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Effective Individual and Group Interventions

Effective Individual and Group Interventions

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Schools offer effective group and individual interventions that build students’ skills to manage mental health challenges. The first set of webinars are focused on work with angry and aggressive children and youth. Skill-building is an important component of effective intervention, increasing the likelihood students will be able to cope better, spend more time in class, and build the skills they need to keep moving toward graduation, college and career ready.

Counseling Angry and Aggressive Students

Students who do not manage their anger, and are aggressive in school are at risk of exclusionary discipline and not graduating. An approach which helps these children and youth learn skills to get along better in school is a proactive approach to a common school problem. The first set of modules provide an overview of the evidence based practice of Cognitive Behavioral Therapy and Interventions. Once these webinars are completed, and reviewed, age-specific training is offered on two evidence-based programs for angry and aggressive students: Anger Coping (grades 4–8) and Think First (high school).

Overview of Cognitive Behavioral Therapy and Interventions in Schools

Introductory and Overview Modules

Meant to be viewed first and in order

Module Name

Brief Description

Understanding the Social-Cognitive Distortions and Deficits of Angry, Aggressive Students

  • Gain insight into the social-cognitive deficits frequently seen in students with reactive aggression. Identify typical, late, and atypical development of self-regulation. You will learn to differentiate between effective and ineffective strategies for responding to youth exhibiting reactive aggression, and learn about the treatment implications that impulsivity, cognitive delays and cognitive distortions play in the development of social-problem-solving.

Treatment of Anger and Reactive Aggression

 

Learn to differentiate between useful, well-regulated anger and problematic anger in school. Gain understanding of the three components of anger and how each component needs to be addressed when intervening.

Gender Differences in the Expression of Anger

 

Learn the risk factors of aggressive girls; content is often about boys; qualitative differences of nature of aggression; reasons for having gender segregated groups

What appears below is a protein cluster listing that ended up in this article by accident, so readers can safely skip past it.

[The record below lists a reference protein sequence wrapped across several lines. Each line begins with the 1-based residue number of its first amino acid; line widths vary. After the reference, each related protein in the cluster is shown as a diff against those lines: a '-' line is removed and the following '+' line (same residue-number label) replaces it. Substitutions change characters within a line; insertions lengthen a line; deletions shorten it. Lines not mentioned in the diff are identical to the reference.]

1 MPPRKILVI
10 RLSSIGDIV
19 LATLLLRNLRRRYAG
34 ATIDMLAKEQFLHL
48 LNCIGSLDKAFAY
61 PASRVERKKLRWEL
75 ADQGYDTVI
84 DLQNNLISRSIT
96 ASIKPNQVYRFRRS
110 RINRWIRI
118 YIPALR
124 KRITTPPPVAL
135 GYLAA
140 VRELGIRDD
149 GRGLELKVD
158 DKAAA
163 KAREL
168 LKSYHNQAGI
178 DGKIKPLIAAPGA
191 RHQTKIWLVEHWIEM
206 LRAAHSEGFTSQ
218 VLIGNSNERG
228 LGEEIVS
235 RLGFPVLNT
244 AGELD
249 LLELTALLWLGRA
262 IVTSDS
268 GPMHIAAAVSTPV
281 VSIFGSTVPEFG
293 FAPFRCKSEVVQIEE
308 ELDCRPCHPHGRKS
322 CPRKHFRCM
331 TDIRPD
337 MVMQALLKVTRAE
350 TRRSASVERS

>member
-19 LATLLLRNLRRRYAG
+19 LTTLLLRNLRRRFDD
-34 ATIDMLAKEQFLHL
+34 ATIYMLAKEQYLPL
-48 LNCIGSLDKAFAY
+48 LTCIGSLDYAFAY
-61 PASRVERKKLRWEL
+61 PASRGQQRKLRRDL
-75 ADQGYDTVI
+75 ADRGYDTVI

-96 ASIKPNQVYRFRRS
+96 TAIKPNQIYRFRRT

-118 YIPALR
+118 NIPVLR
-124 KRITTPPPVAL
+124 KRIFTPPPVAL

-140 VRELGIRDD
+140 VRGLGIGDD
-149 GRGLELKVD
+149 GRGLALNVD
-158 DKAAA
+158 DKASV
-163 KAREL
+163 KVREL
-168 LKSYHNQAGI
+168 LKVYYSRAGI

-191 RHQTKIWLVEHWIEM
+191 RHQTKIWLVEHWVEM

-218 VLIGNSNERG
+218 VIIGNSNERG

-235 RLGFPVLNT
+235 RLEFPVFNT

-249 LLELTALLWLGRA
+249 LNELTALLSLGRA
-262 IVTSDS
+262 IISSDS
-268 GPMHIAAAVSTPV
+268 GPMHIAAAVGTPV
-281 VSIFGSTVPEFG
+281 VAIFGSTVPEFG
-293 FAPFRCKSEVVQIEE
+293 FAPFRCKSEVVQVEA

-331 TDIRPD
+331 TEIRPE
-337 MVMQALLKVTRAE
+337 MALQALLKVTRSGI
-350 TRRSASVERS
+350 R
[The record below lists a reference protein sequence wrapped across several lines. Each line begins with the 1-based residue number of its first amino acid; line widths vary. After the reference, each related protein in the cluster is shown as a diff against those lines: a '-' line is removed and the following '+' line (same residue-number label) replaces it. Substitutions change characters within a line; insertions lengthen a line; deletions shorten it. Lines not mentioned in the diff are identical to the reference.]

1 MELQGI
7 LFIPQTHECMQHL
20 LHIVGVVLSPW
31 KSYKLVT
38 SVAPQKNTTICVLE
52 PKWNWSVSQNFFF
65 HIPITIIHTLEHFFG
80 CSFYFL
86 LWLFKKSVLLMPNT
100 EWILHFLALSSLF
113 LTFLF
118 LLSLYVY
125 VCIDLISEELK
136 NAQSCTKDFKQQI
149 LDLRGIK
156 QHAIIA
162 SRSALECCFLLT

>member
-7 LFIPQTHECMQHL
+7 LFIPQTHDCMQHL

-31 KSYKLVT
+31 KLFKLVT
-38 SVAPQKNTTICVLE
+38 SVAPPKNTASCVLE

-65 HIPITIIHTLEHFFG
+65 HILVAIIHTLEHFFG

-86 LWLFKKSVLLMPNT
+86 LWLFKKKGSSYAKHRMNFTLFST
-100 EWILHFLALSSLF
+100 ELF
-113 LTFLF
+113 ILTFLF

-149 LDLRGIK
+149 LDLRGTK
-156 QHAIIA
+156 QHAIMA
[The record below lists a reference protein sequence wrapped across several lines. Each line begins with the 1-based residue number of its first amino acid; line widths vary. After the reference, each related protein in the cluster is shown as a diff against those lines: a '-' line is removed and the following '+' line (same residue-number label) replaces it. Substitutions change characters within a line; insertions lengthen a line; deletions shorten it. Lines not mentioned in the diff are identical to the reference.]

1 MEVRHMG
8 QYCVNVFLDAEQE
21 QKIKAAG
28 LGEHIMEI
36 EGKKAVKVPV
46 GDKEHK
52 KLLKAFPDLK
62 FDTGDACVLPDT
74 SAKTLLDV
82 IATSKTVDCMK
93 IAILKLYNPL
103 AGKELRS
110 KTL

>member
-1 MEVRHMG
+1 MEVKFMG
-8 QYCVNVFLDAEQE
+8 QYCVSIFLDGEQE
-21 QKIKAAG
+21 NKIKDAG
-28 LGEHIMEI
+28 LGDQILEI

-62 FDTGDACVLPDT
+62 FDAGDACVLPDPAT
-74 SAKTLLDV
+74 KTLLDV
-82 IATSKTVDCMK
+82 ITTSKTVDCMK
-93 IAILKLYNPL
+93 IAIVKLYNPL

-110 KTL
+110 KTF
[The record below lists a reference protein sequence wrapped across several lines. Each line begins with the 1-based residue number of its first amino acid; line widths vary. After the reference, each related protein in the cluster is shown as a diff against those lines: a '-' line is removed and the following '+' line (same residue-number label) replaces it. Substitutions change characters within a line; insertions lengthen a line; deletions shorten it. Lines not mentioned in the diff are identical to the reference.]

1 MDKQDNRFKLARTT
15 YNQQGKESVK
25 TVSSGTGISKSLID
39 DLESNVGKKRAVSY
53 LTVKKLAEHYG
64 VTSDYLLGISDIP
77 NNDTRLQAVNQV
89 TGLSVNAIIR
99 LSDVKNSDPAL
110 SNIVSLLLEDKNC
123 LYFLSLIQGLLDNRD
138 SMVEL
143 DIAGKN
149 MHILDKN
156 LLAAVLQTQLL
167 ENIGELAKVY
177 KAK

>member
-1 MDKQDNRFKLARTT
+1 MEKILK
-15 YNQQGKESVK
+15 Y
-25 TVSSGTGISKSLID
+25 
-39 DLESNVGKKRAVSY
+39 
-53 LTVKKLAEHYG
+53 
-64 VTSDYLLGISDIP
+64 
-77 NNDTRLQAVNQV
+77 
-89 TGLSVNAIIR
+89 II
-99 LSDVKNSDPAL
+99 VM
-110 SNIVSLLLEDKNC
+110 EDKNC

Critical Cognitive Behavior Therapy Insights and Building Generalization

Gain critical cognitive behavior therapy insights and learn to build in generalization.

Think First: An Evidence-Based Group Intervention for High School Students

Think First: An Evidence-Based Group Intervention for Angry and Aggressive High School Students

Module Name

Brief Description

Think First Introduction: Screening, Identification, and Progress Monitoring

Become familiar with the goals and training objectives of the Think First program, with the characteristics of students who can and who are unlikely to benefit from Think First intervention, and with direct and indirect methods for identifying participants and monitoring progress.

Think First: Group Structure and Initial Sessions: Introductions, Choices and Consequences

Become familiar with activities to promote group structure, with “housekeeping” options of the group. Find and prepare to use the “Academic Self-Monitoring:

Think First: Hassle Log and Anger Reducers

Become familiar with the Hassle Log, with a definition of anger, with dimensional anger vocabulary, with physiological anger cues, and with palliative anger reducers.

Think First: Anger Triggers and Attribution Retraining

Become familiar with teaching how to understand, describe, and identify one’s own most problematic external anger triggers; with teaching how to understand, describe and identify one’s own most common thought triggers, and with how to differentiate the features of intentional hostility from other intensions.